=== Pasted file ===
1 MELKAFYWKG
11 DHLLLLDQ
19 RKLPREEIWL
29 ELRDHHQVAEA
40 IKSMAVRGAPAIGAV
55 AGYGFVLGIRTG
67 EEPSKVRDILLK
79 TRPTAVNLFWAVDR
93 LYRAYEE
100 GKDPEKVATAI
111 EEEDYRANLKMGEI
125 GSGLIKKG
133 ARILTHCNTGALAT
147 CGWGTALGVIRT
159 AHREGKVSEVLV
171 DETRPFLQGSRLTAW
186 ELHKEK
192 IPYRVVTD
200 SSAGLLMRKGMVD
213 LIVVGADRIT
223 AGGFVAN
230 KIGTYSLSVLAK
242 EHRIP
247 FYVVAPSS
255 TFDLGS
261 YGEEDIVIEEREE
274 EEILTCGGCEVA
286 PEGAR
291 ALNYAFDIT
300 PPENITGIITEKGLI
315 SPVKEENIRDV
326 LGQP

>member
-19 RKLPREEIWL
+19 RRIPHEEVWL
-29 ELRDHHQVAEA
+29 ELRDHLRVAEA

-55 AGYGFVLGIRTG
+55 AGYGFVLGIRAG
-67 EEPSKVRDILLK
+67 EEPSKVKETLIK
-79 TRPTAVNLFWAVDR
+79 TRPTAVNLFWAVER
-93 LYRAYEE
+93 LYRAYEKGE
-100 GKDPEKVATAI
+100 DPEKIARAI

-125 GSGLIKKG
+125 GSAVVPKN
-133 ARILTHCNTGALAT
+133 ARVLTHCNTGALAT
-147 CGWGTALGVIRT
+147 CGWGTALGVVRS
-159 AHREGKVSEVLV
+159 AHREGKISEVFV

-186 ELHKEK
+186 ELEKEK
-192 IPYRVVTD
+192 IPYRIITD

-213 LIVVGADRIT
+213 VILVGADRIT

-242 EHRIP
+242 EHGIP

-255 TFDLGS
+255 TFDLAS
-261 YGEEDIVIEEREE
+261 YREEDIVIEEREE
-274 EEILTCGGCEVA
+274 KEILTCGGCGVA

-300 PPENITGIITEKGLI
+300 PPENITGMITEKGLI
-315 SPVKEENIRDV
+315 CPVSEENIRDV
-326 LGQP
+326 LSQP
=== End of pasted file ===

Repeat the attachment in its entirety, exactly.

1 MELKAFYWKG
11 DHLLLLDQ
19 RKLPREEIWL
29 ELRDHHQVAEA
40 IKSMAVRGAPAIGAV
55 AGYGFVLGIRTG
67 EEPSKVRDILLK
79 TRPTAVNLFWAVDR
93 LYRAYEE
100 GKDPEKVATAI
111 EEEDYRANLKMGEI
125 GSGLIKKG
133 ARILTHCNTGALAT
147 CGWGTALGVIRT
159 AHREGKVSEVLV
171 DETRPFLQGSRLTAW
186 ELHKEK
192 IPYRVVTD
200 SSAGLLMRKGMVD
213 LIVVGADRIT
223 AGGFVAN
230 KIGTYSLSVLAK
242 EHRIP
247 FYVVAPSS
255 TFDLGS
261 YGEEDIVIEEREE
274 EEILTCGGCEVA
286 PEGAR
291 ALNYAFDIT
300 PPENITGIITEKGLI
315 SPVKEENIRDV
326 LGQP

>member
-19 RKLPREEIWL
+19 RRIPHEEVWL
-29 ELRDHHQVAEA
+29 ELRDHLRVAEA

-55 AGYGFVLGIRTG
+55 AGYGFVLGIRAG
-67 EEPSKVRDILLK
+67 EEPSKVKETLIK
-79 TRPTAVNLFWAVDR
+79 TRPTAVNLFWAVER
-93 LYRAYEE
+93 LYRAYEKGE
-100 GKDPEKVATAI
+100 DPEKIARAI

-125 GSGLIKKG
+125 GSAVVPKN
-133 ARILTHCNTGALAT
+133 ARVLTHCNTGALAT
-147 CGWGTALGVIRT
+147 CGWGTALGVVRS
-159 AHREGKVSEVLV
+159 AHREGKISEVFV

-186 ELHKEK
+186 ELEKEK
-192 IPYRVVTD
+192 IPYRIITD

-213 LIVVGADRIT
+213 VILVGADRIT

-242 EHRIP
+242 EHGIP

-255 TFDLGS
+255 TFDLAS
-261 YGEEDIVIEEREE
+261 YREEDIVIEEREE
-274 EEILTCGGCEVA
+274 KEILTCGGCGVA

-300 PPENITGIITEKGLI
+300 PPENITGMITEKGLI
-315 SPVKEENIRDV
+315 CPVSEENIRDV
-326 LGQP
+326 LSQP